By Jonathan Rice

Speaking the Truth in Love

In the future, when Jesus reigns on the earth, when lions lie down with lambs, people will resolve disagreements by telling the truth in love. In those days, unlike in today’s world, love and truth will be harmoniously one.

In today’s world, many people talk as if truth and love are incompatible. In courtrooms and classrooms, in taverns and town meetings, truth and love are talked about as opposite values—truth being intellectual and rational; love, emotional and nonrational. More than just temperamentally different, truth and love, like adult siblings grown apart, are said to have gone their different ways. Nowadays truth disparages love for its sentimentality and naiveté, and love devalues truth for its intolerance and arcane scientism. Both accuse each other of incivility.

Even in our churches truth and love appear estranged. Today some Christians who see themselves as faithful to God’s true words in the Bible stand opposed to those who see themselves as faithful to God’s love within those words. Of course, such a separation of love and truth within the church is disappointing, for Scripture speaks of truth and love as harmonious, particularly in Ephesians 4:15, where Paul encourages the Ephesian church members (who disagreed among themselves about the unity of Jewish and Gentile believers) to manifest their oneness in Christ by speaking the truth in love.

Conflicts among Christians are not necessarily sinful. Indeed, conflicts rarely arise from people being intentionally malicious: most people would never spark a conflict for its own sake, never try to make trouble. What people typically desire is acceptance of their version of a truth. Still, a resolvable conflict can escalate into a sinful conflict with dreadful consequences—injury, murder, war.

Considering such consequences, it’s understandable why some people try to avoid conflicts by retreating into an ideological fortress that promises them protection. And it is even understandable, psychologically speaking, why many people ignorantly accept the postmodern notion that truth is a relative value—vacuous and suspended in amoral space, where no thought, word, or action has value in reference to an objective or revealed truth but all values are measured by the fluctuating standards of other relative values.

If, as well-known atheists Richard Dawkins and Christopher Hitchens argue, the notion of revealed religious truth is obsolete, then it may be reasonable to think that making truth relative—or even eliminating “truth” altogether—is responsible.

People have tried to eliminate the notion of objective truth. Sometimes they replace it with a less-trustworthy “truthiness,” but the human need for real truth won’t go away. So it’s been discredited and devalued instead, particularly in academia.

In the university, where evidences of postmodern thinking are most prevalent, truth—particularly religious truth—has been devalued to the status of civilization’s troublemaker. Dogmatic, intolerant, morally unenlightened, truth is now shunned as irrelevant.

Its equal rank among the classic virtues revoked, truth is now subordinate to mythic, romantic love. And the ironic but not humorous outcome of truth’s fall from honor is that love has become the new, absolute truth.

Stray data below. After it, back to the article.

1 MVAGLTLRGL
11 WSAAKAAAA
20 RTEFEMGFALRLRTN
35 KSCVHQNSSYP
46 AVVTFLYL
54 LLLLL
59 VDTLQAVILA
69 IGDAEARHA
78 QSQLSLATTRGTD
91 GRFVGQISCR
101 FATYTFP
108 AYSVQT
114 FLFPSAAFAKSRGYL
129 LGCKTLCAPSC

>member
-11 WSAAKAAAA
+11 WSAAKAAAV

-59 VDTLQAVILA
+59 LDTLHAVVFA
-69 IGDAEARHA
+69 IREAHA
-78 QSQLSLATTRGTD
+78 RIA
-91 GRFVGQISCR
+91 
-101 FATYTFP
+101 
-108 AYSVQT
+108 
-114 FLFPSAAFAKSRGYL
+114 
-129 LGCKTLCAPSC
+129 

Now whenever conflicts arise between love and truth, both academic and popular cultures cheer for love. As it happens, truth has lost a lot of friends. If truth still matters, how can we reconcile love and truth so that we may speak the truth in love?

Looking to Jesus Christ provides us the best answer. In the Bible, we see Jesus living fully in this world. He didn’t exempt himself from the conflicts of an earthly human life; instead, he passed through conflicts provoked by the devil, religious leaders, and even his own disciples. And he experienced death on a cross, the most painful, humiliating conflict of all.

On the cross, Jesus reconciled all things in himself. In the death of Jesus, we see that our conflicts—our conflicts with God, with one another, and with ourselves—are healed and made whole through his uniting in himself both truth and love.

How did Jesus accomplish this reconciliation? Through self-surrender and obedience to his Father. By yielding his life to the Father, through surrendering his life on the cross, Jesus united love and truth in a sacrificial act of redemption, thus making possible our ability to speak the truth in love.

Jesus’ way of uniting truth and love on the cross can be our way of knowing love and truth in our own hearts, so that in the chaotic moments of conflicts, we don’t sin but act gracefully, truthfully, lovingly. By surrendering our wills to Jesus Christ, we will discover through his Spirit the unity of truth and love. By speaking the truth in love, we will manifest the values of God’s kingdom in this world.

The Bible teaches us to speak the truth in love. Here are some biblical principles to practice today:

  • Ask God to help you discern the truth.
  • Surrender your will to Jesus Christ.
  • Listen actively, empathetically, and respectfully to the other person’s idea, story.
  • Know what you believe and why.
  • Communicate your truth in simple, clear terms.
  • Stay connected to the person. If you are both Christians, pray together.
  • Be willing to change.


Truth and love can be held together through God’s grace. In Christ’s life and death, we see his will yielded in obedience to God.

Through such obedience, Jesus brought together truth and love. We too can express the unity of truth and love by yielding our lives to Christ and applying practical biblical principles that show our generation what the kingdom of God is truly like.